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Odell fire camp supports a growing cadre of firefighters

SMOKE obscures the sun and gives a feeling of dusk over fire camp in this scene at Hood River County Fairgrounds Thursday — at 8 a.m.

Photo by Trisha Walker
SMOKE obscures the sun and gives a feeling of dusk over fire camp in this scene at Hood River County Fairgrounds Thursday — at 8 a.m.

The largest firefighting department in Oregon is at work in the rugged hills of the Eagle Creek/Indian Creek fire.

Many of the 911 personnel from agencies all over Oregon are camping out and eating meals at Hood River County Fairgrounds, creating a mini-city in the open areas and facilities at the Odell location.

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Cascade Locks Mayor Tom Cramblett talks to media at Bridge of the Gods.

It might not be home away from home, but close to it.

“The community has been tremendously gracious. They are really taking care of us. It’s easy for us to keep pushing forward,” said Damon Phillips of the Oregon Fire Marshal’s office. United States Forest Service, Department of Forestry and the Fire Marshal are the three arms of the Unified Command that is organizing the fire fighting and support for fire crews including the Odell fire camp.

“We hear about all kinds of support from outside the area, too, and are constantly hearing from people thanking us and encouraging us. It gives you extra energy,” Phillips said.

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FIRE CREW support vehicles set up at the county fairgrounds in Odell.

Friday was a day of transition, with a new and larger catering company to provide meals, and the arrival of a Type One fire team, which has more expertise, as the fire “has become more complicated and a larger issue,” said Department of Forestry spokeswoman Ashley Moulton Lertora.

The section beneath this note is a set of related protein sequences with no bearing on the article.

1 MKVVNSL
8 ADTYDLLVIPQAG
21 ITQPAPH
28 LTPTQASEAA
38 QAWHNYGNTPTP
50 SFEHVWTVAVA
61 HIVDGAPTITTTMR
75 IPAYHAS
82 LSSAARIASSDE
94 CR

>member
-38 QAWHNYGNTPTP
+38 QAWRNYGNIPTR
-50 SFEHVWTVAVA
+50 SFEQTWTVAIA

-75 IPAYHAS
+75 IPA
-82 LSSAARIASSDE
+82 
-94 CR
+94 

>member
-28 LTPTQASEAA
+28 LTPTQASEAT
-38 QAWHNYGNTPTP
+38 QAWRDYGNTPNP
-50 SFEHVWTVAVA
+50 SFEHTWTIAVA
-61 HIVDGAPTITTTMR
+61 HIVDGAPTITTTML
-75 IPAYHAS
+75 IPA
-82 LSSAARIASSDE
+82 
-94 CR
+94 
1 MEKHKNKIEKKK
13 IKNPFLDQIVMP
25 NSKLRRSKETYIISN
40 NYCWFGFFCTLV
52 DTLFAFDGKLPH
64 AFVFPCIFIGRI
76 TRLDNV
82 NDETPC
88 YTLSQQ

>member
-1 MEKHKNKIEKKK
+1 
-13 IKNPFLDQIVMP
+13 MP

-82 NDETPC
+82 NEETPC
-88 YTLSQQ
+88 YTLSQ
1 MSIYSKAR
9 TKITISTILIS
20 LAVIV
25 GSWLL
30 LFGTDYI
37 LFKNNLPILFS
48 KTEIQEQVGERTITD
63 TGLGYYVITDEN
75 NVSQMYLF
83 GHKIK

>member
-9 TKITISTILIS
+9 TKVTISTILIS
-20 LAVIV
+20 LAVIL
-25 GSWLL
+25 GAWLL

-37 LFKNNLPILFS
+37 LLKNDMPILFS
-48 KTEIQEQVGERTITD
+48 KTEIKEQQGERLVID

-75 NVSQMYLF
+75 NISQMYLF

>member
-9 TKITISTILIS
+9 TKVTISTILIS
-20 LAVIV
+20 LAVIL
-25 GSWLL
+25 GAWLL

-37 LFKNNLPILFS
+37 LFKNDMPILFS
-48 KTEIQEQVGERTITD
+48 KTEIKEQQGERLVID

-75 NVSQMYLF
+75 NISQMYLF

She said that as of 10 a.m. Friday, the fire was at 7 percent containment, but noted that heavy smoke should be expected from Cascade Locks west to Troutdale as conditions allow crews to do fire burnouts in order to limit wildfire spread.

When fire crews return to camp, they have a bed awaiting along with showers and three meals a day — and Wi-Fi, Phillips explained.

“In a way, it’s kind of a case of life goes on,” for firefighters after a day on the fire line, according to Phillips. “They celebrate birthdays together, and you’ll see people on Facetime with their wives, husbands, or kids. Life goes on, and you have to maintain that connection.”

He noted that for many of the firefighters, this is a late-season fight, but few issues of severe fatigue have been reported.

“There’s a real feeling of we’re making a difference, and it helps us carry on,” he said. “The values are here: homes and lives need protecting, and that is what we are here to do.”



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